Spotlight on Suggested Changes to the TCDSB Code of Conduct





A Toronto Catholic teacher recently made the appeal to add the words, “gender identity,” “gender expression,” “marital status,” and “family status,” to the prohibited grounds of discrimination contained in the Board’s Code of Conduct. The Code of Conduct applies to all members of the TCDSB community, including students, teachers, staff, trustees and employees. 

A revised Ontario educational policy (PPM 128), issued in October, 2018, states that public school board Codes of Conduct should be consistent with the Provincial Code of Conduct, which contains those terms. 

But Ontario Catholic school boards possess denominational rights that allow them to pursue policies that support the Catholic nature of the schools.  These rights are protected in section 93 of the Constitution, and they cannot be overridden by provincial legislation.  Any alterations to the Board’s Code of Conduct must therefore respect and protect its Catholic denominational rights.

The portion of the Code of Conduct in question states that all members of the community must “respect and treat others fairly, regardless of, for example, race, ancestry, place of origin, colour, ethnic origin, citizenship, religion, gender, sexual orientation, age, or disability.”

This section should adopt and incorporate added language that makes it clear that any application of the policy “respect the denominational character of the Catholic school” and that any application of the policy be applied on the condition that “no prejudice is suffered to the teaching of the Catholic faith.”  Such a change would conform with the provisions of recent Supreme Court jurisprudence, and would be in conformity with the bona fide occupational requirements recognized under Ontario’s Human Rights Code.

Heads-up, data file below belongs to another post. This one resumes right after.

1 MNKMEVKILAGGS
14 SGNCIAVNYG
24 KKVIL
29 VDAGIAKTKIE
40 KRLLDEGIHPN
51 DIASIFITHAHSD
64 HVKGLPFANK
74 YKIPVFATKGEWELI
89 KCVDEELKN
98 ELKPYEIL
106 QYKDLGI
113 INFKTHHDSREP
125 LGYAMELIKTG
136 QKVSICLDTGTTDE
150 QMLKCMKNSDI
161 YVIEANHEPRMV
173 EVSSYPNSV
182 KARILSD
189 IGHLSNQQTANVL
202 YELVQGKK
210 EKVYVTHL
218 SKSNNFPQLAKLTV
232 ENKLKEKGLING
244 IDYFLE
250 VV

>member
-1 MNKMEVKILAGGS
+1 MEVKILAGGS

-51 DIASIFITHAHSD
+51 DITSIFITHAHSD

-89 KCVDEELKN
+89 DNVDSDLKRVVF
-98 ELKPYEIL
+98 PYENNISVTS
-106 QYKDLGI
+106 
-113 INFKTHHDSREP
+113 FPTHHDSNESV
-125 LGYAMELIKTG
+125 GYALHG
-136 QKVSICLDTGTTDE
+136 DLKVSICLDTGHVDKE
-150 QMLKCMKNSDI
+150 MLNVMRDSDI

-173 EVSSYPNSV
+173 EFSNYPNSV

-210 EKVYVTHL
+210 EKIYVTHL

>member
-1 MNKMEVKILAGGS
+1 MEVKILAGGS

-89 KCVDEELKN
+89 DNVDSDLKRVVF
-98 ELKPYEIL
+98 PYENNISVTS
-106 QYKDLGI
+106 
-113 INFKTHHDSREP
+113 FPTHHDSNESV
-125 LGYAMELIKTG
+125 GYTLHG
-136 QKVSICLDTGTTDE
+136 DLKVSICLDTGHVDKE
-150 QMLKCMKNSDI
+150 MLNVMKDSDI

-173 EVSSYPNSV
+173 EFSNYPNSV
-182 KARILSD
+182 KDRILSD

As for any proposed “Policy” change, there is a problem with adding the words “gender identity”, “gender expression” etc. First, it should be noted that “respectful behavior” encompasses a broad range of things.  We can agree that there should be no bullying of students, especially based on sexual attraction, or gender confusion.  Adding those terms does not expand upon the existing policy, which already identifies “gender” and “sexual orientation”.  A purpose of the proposed added language is to propose suggestions contrary to the teachings of the faith, and to expand that language into hiring rights, for which Catholic boards have continuously enjoyed denominational protection.

The adoption of gender “expression” language will create a new set of problems when the contractual obligations of teachers and staff are considered.  There is a potential for this wording to be seen to allow the hiring of teachers and staff living outside of heterosexual marriage, or who may participate in any variety of gender expressions, which remain inconsistent with the teachings of the faith, and the expectations of Catholic parents. 

The Supreme Court has ruled that Catholic schools have the right to demand that teachers follow the prescriptions of the faith concerning marriage (see Caldwell v. Stuart (1984)), and that public authorities respect the denominational aspect of Catholic schools: see Loyola v. Quebec (2015), for which several excerpts may be of assistance: